Author Archives

Kelli María Korducki

Checking in on the Masculinity Crisis

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Kelli María Korducki | Longreads | December 2019 | 14 minutes (3,786 words)


Not long ago, I noticed a woman reading Jordan Peterson’s 12 Rules for Life at my Manhattan yoga studio as we both waited for our Ashtanga class to begin. The sight took me aback. Despite the 2018 book’s many weeks as a nonfiction bestseller, I’d somehow never considered that the scope of Peterson’s audience might extend beyond sulky white men who like to outsource their thinking. That it might include women with the disposable income and leisure time to spend their Saturday afternoons doing sun salutations, whose lives probably look a lot like mine.

Peterson, a once-unassuming psychology professor at my Canadian alma mater (I’d never heard of him during the years we were both there), has emerged in the last few years as a puzzling figurehead among men’s rights aficionados and self-help enthusiasts alike. Wielding a trademark pastiche of literary references and cherry-picked sociological data points, his writing and, to a greater extent, public lectures broadcast via YouTube deliver what is, for many in this age of ‘toxic masculinity’ and #MeToo, a reassuring story: that men are natural rulers, white privilege is a farce, and if millennial men would just make their beds and assume their kingdoms, we’d all be better off.

Peterson speaks to a constellation of loosely connected concerns that have, in the last several years, dominated popular discourse on where boys and men fit into a society in which gender norms play less and less of a role in determining how people fit together. Conversations about rape culture and damaging gender constructs take place alongside global reports of female students outperforming their male classmates. We hear of a workforce that, at least in theory, rewards the “soft skills” women are purportedly socialized to possess. Meanwhile names like “Dylann Roof” and “Elliot Rodger” have become shorthand for an epidemic of male isolation and rage. A New York Times story that followed shortly after the deadly February 2018 mass shooting at a high school in Parkland, Florida, included the observation that “about the only thing” nearly all U.S. mass shooters have in common “is that they are men.” Read more…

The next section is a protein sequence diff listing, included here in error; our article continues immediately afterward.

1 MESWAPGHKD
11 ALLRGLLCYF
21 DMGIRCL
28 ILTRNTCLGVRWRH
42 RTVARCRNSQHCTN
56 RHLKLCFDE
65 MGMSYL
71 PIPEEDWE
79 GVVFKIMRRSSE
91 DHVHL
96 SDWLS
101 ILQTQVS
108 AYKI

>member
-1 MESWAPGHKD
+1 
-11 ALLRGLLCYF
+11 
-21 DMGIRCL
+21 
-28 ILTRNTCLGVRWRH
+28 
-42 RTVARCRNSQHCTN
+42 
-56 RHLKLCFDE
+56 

Leaving a Good Man Is Hard To Do

Getty / Photo illustration by Katie Kosma

Kelli María Korducki | Excerpt adapted from Hard To Do: The Surprising, Feminist History of Breaking Up | May 2018 | 13 minutes (3,558 words)

Several years ago, in the immediate aftermath of the prolonged and heart-wrenching breakup that persisted in destroying my entire life over the course of many months, a friend sent me an essay she thought I should read. She was also in the middle of a breakup — a divorce — and we had met a few years earlier through the partners we were simultaneously losing. As one terrible summer faded into an even bleaker fall, we became Gchat pen pals in an ongoing correspondence of mutual despair.

I was officially single and deeply ashamed. To me, my breakup had constituted a karmic injustice that I could have stopped — against my wonderful former partner, against our respective families, and against the scores of women throughout history who’d been denied the love and respect of a Good Man. My friend told me she looked at this must-read piece from time to time, whenever she was feeling scared about the future. I still wasn’t sure that I might have one.

Go, even though you love him.
Go, even though he’s kind and faithful and dear to you.
Go, even though he’s your best friend and you’re his.
Go, even though you can’t imagine your life without him.
Go, even though he adores you and your leaving will devastate him.
Go, even though your friends will be disappointed or surprised or pissed off or all three.
Go, even though you once said you would stay. Go, even though you’re afraid of being alone.
Go, even though you’re sure no one will ever love you as well as he does.
Go, even though there is nowhere to go.
Go, even though you don’t know exactly why you can’t stay.
Go, because you want to. Because wanting to leave is enough.

Read more…